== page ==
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March 2, 2022

In case you missed it: ISDA SIMM 2.4 is here

As asset managers continue their preparations ahead of the final phase of UMR, Phil Hermon, Executive Director, FX products at CME Group explains why the intricate details behind ISDA SIMM 2.4 really do matter.

As asset managers continue their preparations ahead of the final phase of UMR, Phil Hermon, Executive Director, FX products at CME Group explains why the intricate details behind ISDA SIMM 2.4 really do matter.

It may have slipped under the radar for some, but during December 2021, a new ISDA SIMM model came into force. The new governing model, ISDA SIMM 2.4, has several fairly material changes that may impact on the initial margin (IM) requirements clients pulled into UMR have to post. The headline changes incorporated in to ISDA SIMM 2.4 for FX products include: the inclusion of post-pandemic related market volatility from Q1 2020, certain currencies being labelled as “high volatility” with higher associated risk weights (these include BRL, MXN and ZAR), and the vega weighting component receiving a more than 50% increase (serving to increase the IM on FX Options).

Research from Clarus, on seven different portfolios concluded that the new model would result in a >10% increase in the regulatory IM required for most portfolios. While other research from OpenGamma suggests that initial margin efficiencies ranging from 39% to 86% can be achieved through FX options.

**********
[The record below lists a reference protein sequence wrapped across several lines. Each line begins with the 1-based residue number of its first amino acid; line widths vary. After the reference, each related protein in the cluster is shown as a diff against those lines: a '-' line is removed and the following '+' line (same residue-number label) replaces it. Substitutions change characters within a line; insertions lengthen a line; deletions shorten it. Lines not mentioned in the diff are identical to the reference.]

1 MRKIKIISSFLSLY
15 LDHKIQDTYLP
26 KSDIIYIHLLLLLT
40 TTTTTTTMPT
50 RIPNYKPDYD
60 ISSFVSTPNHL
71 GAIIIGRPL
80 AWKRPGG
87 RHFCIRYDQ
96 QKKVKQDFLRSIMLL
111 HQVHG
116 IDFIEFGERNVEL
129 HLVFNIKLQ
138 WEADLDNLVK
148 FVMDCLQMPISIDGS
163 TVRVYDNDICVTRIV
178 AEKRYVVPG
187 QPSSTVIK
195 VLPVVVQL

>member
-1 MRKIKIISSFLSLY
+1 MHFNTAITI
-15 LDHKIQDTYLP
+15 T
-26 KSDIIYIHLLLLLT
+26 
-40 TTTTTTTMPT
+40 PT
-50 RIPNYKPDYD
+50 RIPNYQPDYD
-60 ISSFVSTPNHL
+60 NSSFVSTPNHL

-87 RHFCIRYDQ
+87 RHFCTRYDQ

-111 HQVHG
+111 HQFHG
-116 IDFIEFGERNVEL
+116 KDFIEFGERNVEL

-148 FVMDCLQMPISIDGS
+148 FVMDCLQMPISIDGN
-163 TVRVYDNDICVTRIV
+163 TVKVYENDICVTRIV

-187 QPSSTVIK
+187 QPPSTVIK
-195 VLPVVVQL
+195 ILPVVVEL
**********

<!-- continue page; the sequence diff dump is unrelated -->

Since phase 5 of UMR came into effect in September 2021, CME Group has experienced several all-time records in FX options. Overall growth in Q4 of 2021 was particularly strong with FX options volumes up 18% year-on-year and average open interest up 34% year-on-year. However, this is not the only driver of listed FX products. Regulations such as SA-CCR, RWA and CCAR have all played a part. Customers continue to cite several benefits of using this instrument including the removal of counterparty credit risk and ease of access given no need for an ISDA.

In December 2021, OpenGamma conducted an FX options analysis looking at the IM that would be required for a position held as a listed FX Option at CME versus a bilateral position margined using ISDA SIMM 2.4. The findings (listed below) are a subset of that analysis and assume a non-delta hedged portfolio of EUR/USD FX options totalling $10m notional, held across five counterparties for the bilateral scenario. Material efficiencies for the listed portfolio can be seen across all the four scenarios, with the starkest difference being on the long call positions. This is where the CME Group model for listed FX options utilises the concept of “equity style premium”. This in turn means that the premium paid shows up as a ‘credit’ that is off-set against the margin required – which in these scenarios resulted in the long holder having to pay zero IM. In contrast, firms would have to pay both the premium to the short holder as well as the regulatory IM calculated by ISDA SIMM in the bilateral world.

The one off/tactical impacts of UMR (e.g., setting up new ISDAs and custodial arrangements) combined with the ongoing tasks that require resourcing (e.g., daily calculation, reconciliation and funding of IM) may well present real challenges to real money accounts– especially as Phase 6 of UMR (with a $/EUR 8bn threshold) comes in to force in September of 2022.

While September seems like a way off, asset managers will be part way through their preparations now. One solution open to all market participants is the use of listed FX products to remove the gross notional traded from the AANA calculation and optimise the initial margin requirements. CME Group operates an established marketplace with significant FX liquidity as proven with open interest at $259bn and customers holding 1,262 large open interest positions (as of 11 Jan 2022).


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